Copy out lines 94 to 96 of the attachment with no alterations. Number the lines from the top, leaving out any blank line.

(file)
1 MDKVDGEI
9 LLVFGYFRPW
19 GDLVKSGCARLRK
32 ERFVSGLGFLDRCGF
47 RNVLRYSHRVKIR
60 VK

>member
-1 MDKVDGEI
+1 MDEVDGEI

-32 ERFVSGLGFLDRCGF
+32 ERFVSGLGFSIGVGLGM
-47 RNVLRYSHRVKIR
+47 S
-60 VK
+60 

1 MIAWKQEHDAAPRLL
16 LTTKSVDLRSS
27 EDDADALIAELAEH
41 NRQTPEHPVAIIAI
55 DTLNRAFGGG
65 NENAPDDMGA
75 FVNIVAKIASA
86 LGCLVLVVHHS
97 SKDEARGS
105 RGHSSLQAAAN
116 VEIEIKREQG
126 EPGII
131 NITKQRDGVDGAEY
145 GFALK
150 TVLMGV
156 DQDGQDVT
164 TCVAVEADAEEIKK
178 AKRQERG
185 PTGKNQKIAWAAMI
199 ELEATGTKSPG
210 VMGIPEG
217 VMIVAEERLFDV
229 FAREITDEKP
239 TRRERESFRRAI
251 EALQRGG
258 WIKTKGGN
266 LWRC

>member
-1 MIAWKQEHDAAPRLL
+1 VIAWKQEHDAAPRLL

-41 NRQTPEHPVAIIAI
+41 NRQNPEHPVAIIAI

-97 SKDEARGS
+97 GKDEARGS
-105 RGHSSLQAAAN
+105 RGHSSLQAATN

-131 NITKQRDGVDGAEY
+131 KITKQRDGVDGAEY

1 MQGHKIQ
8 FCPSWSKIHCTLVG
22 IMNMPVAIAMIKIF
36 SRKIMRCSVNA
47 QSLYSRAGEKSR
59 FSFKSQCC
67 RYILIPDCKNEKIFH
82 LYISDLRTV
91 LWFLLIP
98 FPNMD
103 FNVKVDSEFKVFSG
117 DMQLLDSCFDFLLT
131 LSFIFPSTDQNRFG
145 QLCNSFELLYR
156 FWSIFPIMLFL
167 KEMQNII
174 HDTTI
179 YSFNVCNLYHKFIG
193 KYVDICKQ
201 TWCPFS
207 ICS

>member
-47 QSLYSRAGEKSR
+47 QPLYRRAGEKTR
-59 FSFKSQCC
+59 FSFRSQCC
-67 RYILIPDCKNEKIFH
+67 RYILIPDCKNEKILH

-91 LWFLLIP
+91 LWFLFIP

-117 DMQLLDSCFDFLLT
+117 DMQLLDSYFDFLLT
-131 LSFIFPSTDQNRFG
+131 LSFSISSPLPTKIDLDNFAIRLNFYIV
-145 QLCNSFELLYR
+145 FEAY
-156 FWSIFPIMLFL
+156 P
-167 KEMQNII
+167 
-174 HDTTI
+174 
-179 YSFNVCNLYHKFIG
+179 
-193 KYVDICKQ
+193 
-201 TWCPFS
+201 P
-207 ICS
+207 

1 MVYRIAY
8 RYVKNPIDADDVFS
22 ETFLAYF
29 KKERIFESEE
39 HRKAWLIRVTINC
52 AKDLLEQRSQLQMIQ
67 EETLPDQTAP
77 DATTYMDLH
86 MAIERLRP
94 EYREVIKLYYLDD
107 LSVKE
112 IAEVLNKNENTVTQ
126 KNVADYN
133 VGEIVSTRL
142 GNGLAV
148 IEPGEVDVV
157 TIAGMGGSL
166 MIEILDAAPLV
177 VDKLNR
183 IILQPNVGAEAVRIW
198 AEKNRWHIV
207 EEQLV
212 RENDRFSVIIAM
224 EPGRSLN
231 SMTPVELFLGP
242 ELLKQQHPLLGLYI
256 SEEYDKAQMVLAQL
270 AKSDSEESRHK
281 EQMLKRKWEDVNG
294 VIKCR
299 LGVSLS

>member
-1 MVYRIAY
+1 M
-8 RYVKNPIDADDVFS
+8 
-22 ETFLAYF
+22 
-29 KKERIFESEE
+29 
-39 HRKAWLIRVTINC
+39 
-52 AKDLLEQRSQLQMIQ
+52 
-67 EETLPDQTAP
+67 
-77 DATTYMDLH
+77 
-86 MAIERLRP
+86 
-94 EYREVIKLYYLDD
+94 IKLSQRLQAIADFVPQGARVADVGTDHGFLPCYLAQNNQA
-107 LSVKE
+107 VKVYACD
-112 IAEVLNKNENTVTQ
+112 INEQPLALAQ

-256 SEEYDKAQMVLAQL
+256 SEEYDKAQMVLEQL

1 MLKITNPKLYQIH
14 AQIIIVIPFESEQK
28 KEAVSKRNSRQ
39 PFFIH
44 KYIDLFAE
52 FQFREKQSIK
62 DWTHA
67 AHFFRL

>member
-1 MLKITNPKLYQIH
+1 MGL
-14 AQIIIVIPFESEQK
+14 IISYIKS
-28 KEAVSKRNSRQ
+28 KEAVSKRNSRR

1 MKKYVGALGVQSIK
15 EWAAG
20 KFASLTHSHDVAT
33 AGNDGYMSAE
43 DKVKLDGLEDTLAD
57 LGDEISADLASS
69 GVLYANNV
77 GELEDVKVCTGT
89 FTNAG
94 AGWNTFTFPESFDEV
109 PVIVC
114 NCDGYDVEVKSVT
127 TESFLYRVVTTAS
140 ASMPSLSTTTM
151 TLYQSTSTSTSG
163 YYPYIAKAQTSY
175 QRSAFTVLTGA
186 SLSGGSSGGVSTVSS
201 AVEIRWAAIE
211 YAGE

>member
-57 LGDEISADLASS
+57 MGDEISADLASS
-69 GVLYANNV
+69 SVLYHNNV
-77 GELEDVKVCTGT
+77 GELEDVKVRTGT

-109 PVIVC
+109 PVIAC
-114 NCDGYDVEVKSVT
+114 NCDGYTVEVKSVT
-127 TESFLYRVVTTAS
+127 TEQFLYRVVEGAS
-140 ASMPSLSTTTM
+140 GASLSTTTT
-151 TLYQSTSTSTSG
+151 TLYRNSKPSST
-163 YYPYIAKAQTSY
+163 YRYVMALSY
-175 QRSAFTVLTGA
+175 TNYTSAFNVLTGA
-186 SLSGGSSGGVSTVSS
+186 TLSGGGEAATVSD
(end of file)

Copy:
-174 HDTTI
+174 
-179 YSFNVCNLYHKFIG